Berlin’s hate fac­tory

Har­lan: In the Shadow of Jew Süss, story of a Nazi film­maker, not rated, in Ger­man, French, and Ital­ian with sub­ti­tles, The Screen, 3.5 chiles

Pasatiempo - - Moving Images - Jonathan Richards

Say your great-grand­fa­ther was hanged as a horse thief. Or you trace your lin­eage back to Bene­dict Arnold. Maybe you’ve got Vlad the Im­paler skew­ered to your fam­ily tree. Do you dine out on it, ig­nore it, or do penance? What is the statute of lim­i­ta­tions on guilt by blood­line?

The closer the gen­er­a­tion, the heav­ier the bur­den. And the first few gen­er­a­tions in the shadow of Veit Har­lan feel the weight of his sins. Har­lan was the hottest di­rec­tor in Ger­many dur­ing the Third Re­ich, the fa­vorite of pro­pa­ganda min­is­ter Joseph Goebbels, and the au­teur of the most no­to­ri­ous film of the Nazi era: Jew Süss, a vir­u­lently anti-Semitic melo­drama that de­lighted the Führer and was hailed by crit­ics at the 1940 Venice Film Fes­ti­val. The young Michelan­gelo An­to­nioni wrote, “We have no hes­i­ta­tion in say­ing that if this is pro­pa­ganda, then we wel­come pro­pa­ganda. It is a pow­er­ful, in­ci­sive, ex­tremely ef­fec­tive film.”

Ef­fec­tive it cer­tainly was. Jew Süss was re­quired view­ing for SS of­fi­cers and con­cen­tra­tion-camp guards, sold a re­ported 20 mil­lion tick­ets, and fanned the flames of the Holo­caust with its stereo­typ­ing of evil, ra­pa­cious Jews. “It be­came a mur­der weapon,” says Thomas Har­lan, the film­maker’s el­dest son, who has spent his life de­nounc­ing and com­bat­ing his fa­ther’s legacy.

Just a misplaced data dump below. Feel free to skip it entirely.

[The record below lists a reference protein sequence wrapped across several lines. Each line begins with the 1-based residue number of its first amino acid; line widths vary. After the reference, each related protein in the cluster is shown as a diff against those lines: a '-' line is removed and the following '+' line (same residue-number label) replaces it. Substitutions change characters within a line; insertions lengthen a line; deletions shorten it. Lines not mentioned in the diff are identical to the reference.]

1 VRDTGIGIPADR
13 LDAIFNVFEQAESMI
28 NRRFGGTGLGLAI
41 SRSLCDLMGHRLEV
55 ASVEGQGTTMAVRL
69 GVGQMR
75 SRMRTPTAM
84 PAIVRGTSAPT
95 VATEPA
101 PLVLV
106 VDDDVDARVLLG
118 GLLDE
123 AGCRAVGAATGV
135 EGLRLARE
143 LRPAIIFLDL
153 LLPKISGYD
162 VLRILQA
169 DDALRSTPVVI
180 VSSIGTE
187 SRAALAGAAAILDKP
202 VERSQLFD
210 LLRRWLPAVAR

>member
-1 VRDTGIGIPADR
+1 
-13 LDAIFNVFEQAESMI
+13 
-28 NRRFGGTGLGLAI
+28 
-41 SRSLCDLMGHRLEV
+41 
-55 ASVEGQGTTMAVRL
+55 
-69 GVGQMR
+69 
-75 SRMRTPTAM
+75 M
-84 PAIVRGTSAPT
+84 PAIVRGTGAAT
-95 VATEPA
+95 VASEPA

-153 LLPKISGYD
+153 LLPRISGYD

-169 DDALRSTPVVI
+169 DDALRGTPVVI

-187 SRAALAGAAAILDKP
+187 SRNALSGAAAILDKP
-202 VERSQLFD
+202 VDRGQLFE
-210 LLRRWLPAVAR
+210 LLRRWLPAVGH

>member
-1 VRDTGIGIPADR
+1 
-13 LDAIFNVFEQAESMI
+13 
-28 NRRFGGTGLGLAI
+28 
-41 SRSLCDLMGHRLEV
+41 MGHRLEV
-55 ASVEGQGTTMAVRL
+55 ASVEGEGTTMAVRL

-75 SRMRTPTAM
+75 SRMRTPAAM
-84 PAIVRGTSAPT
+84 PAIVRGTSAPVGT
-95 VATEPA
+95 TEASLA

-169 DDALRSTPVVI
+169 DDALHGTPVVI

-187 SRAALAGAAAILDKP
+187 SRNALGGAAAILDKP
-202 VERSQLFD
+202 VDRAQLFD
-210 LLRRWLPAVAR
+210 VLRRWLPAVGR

In Har­lan: In the Shadow of Jew Süss, a fas­ci­nat­ing doc­u­men­tary by di­rec­tor Felix Moeller, that legacy is ex­plored pri­mar­ily through the re­ac­tions and at­ti­tudes of Veit Har­lan’s de­scen­dants. Some are more crit­i­cal of him than oth­ers. Some ac­cept his post­war de­fense that he was, in ef­fect, just fol­low­ing or­ders. (Har­lan was the only Ger­man film­maker to be pros­e­cuted for war crimes in the post­war pe­riod; he was twice ac­quit­ted.) His chil­dren, with first­hand mem­o­ries of him, feel the weight of their fa­ther’s sins most keenly.

When she first saw the film as a young woman, his daugh­ter Maria ad­mits that she didn’t get what all the fuss was about. “He was pros­e­cuted for this?” When she saw it again at 70, “I wept. I could not com­pre­hend that my fa­ther had done this. I felt like puk­ing.”

Moeller’s doc­u­men­tary in­cor­po­rates clips from Jew Süss and other Har­lan pro­duc­tions, Har­lan home movies, and in­ter­views with the Har­lan chil­dren, grand­chil­dren, nieces, and neph­ews. To lesser or greater de­grees they all share a re­vul­sion to­ward the movie, but Thomas’ sib­lings gen­er­ally be­lieve he has gone too far in his pub­lic cam­paign against their fa­ther. “It should stay in the fam­ily,” says one. The younger gen­er­a­tion tends to dis­miss Jew Süss as bad film­mak­ing as well as bad karma, but Har­lan’s son Cas­par dis­agrees. “I ac­cept that he didn’t want to make it,” he says rue­fully. “But why did he have to make it so well?” Cas­par has be­come an anti-nu­clear ac­tivist in Ger­many. “The les­son I’ve learned from Ger­man his­tory,” he de­clares, “is that re­sis­tance must be prompt.”